12 January 2006
Heinz Heinemann, a longtime lecturer in the College of Chemistry and a chemistry researcher at Lawrence Berkeley National Laboratory (LBNL), died Nov. 23 of pneumonia. He was 92.
During a 60-year career in industry and academia, Heinemann contributed to the invention and development of 14 commercial fossil-fuel processes, received 75 patents, and was the author of more than 150 publications. Among his inventions was a process for converting methanol to gasoline.
At his death, he was a distinguished scientist in the Washington office of LBNL. Between 2001 and 2004 he served as a manager of the Chemical Society of Washington, a local section of the American Chemical Society, and as president of the organization's Retired Chemists Group.
Born in Berlin, Germany, in 1913, he attended the University and Technische Hochschule in Berlin. When his doctoral dissertation was rejected because he was Jewish, he made his way to Basel, Switzerland, where he received his Ph.D. in physical chemistry from the University of Basel before coming to the United States in 1938. He became a U.S. citizen in 1944.
Heinemann worked for several petroleum companies in Louisiana and Texas and won a postdoctoral fellowship at the then-Carnegie Institute of Technology, now Carnegie-Mellon University. The fellowship, funded by the government of the Dominican Republic, involved research into ethanol, which was made from the Dominican Republic's primary cash crop, sugar cane.
Heinemann published the majority of his papers and received most of his patents in the field of catalysis and petroleum chemistry. During his 40 years with industry, he actively participated in the research and development of 14 commercial processes, including the process for converting methanol to gasoline.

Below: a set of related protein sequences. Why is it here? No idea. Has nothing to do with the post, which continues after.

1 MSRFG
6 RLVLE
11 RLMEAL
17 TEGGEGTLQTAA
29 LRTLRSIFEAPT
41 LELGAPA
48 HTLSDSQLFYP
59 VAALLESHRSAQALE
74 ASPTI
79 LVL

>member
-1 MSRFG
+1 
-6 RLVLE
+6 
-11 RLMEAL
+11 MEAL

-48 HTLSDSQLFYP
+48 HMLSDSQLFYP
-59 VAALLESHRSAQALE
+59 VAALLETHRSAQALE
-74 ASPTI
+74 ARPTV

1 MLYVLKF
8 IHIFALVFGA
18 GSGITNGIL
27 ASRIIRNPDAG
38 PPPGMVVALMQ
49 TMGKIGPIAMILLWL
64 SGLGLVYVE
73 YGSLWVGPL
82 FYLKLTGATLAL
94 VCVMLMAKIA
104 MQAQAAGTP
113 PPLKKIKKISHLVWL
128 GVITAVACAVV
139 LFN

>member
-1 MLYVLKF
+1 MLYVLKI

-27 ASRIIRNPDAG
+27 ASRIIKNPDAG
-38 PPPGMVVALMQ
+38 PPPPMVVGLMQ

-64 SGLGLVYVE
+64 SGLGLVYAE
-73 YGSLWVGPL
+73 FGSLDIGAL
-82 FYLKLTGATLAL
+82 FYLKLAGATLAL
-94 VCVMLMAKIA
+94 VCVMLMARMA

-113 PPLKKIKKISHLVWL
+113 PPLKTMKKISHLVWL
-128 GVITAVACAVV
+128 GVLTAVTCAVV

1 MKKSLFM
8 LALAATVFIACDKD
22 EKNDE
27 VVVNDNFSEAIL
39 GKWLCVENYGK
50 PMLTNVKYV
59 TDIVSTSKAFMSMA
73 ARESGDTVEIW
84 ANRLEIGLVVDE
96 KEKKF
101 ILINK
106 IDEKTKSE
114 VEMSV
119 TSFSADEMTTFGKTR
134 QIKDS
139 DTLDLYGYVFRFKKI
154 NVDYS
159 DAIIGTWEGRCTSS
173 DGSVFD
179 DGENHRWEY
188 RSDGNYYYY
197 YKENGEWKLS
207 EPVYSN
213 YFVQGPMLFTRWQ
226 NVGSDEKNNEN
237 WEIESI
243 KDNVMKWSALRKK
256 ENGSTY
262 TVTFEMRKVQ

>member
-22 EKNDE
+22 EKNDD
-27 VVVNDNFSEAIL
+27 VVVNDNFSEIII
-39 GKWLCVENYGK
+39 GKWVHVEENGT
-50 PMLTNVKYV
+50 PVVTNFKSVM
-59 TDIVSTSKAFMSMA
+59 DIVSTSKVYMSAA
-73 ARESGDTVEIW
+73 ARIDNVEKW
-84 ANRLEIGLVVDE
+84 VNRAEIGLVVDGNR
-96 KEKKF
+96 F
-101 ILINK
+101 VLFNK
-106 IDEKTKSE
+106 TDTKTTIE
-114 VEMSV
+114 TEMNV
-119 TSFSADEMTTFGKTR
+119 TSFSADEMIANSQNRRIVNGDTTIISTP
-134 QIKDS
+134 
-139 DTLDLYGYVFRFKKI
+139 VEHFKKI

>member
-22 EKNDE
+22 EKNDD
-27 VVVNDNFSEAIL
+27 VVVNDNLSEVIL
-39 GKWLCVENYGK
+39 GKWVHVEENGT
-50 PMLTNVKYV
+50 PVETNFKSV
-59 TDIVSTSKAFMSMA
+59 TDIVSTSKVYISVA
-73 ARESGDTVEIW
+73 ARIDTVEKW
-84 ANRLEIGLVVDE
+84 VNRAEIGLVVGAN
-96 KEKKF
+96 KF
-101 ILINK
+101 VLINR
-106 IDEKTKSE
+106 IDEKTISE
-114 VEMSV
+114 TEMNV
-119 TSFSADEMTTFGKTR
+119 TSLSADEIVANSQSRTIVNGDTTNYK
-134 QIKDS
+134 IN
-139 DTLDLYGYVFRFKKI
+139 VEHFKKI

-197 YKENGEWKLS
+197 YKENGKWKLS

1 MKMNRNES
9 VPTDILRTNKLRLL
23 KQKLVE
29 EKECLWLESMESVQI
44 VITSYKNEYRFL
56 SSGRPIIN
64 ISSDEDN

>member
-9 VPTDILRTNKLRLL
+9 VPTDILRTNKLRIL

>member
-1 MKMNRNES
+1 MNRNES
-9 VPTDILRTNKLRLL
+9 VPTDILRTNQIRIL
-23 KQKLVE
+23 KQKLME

After retiring from industry in 1978, he joined LBNL as a researcher and became a lecturer in the Department of Chemical Engineering. His research involved coal gasification, catalytic coal liquefaction, hydrodenitrification, nitrogen-oxide emission control, and the development of a special catalyst that enables methane, the major component of natural gas, to be used to make petrochemicals. The research team he led invented and patented a process known as catalytic oxydehydrogenation.
He received many honors, among them election to the National Academy of Engineering, the Houdry Award of the Catalysis Society, the Murphree Award of the American Chemical Society, the H. H. Lowry Award (presented for research he pursued in his 70s), and a Distinguished Scientist/Engineer award from the U.S. Department of Energy.
He is survived by his wife of 10 years, Dr. Barbara Tenenbaum of Washington, D.C.; daughter, Sue Heinemann of Oakland, Calif.; and son, Peter Heinemann of San Francisco. His first wife, Elaine Heinemann, died in 1993 after 46 years of marriage.
Contributions may be made in his memory to the Heinz Heinemann Memorial Fund. Donations should be made payable to the UC Berkeley Foundation and sent to the attention of Jane Scheiber, College of Chemistry, 420 Latimer Hall #1460, University of California, Berkeley, CA 94720-1460.
- Robert Sanders